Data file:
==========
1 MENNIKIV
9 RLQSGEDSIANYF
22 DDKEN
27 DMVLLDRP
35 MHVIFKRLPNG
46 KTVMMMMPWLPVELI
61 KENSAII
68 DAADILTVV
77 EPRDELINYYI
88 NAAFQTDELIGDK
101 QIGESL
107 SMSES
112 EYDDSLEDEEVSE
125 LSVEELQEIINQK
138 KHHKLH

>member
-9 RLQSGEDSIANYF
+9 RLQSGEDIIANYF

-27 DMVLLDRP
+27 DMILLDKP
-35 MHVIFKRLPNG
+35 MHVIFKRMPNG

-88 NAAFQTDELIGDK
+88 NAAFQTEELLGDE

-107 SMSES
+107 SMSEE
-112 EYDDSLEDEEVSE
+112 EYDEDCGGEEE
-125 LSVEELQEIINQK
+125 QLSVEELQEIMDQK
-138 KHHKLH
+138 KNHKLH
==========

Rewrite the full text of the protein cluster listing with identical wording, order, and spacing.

1 MENNIKIV
9 RLQSGEDSIANYF
22 DDKEN
27 DMVLLDRP
35 MHVIFKRLPNG
46 KTVMMMMPWLPVELI
61 KENSAII
68 DAADILTVV
77 EPRDELINYYI
88 NAAFQTDELIGDK
101 QIGESL
107 SMSES
112 EYDDSLEDEEVSE
125 LSVEELQEIINQK
138 KHHKLH

>member
-9 RLQSGEDSIANYF
+9 RLQSGEDIIANYF

-27 DMVLLDRP
+27 DMILLDKP
-35 MHVIFKRLPNG
+35 MHVIFKRMPNG

-88 NAAFQTDELIGDK
+88 NAAFQTEELLGDE

-107 SMSES
+107 SMSEE
-112 EYDDSLEDEEVSE
+112 EYDEDCGGEEE
-125 LSVEELQEIINQK
+125 QLSVEELQEIMDQK
-138 KHHKLH
+138 KNHKLH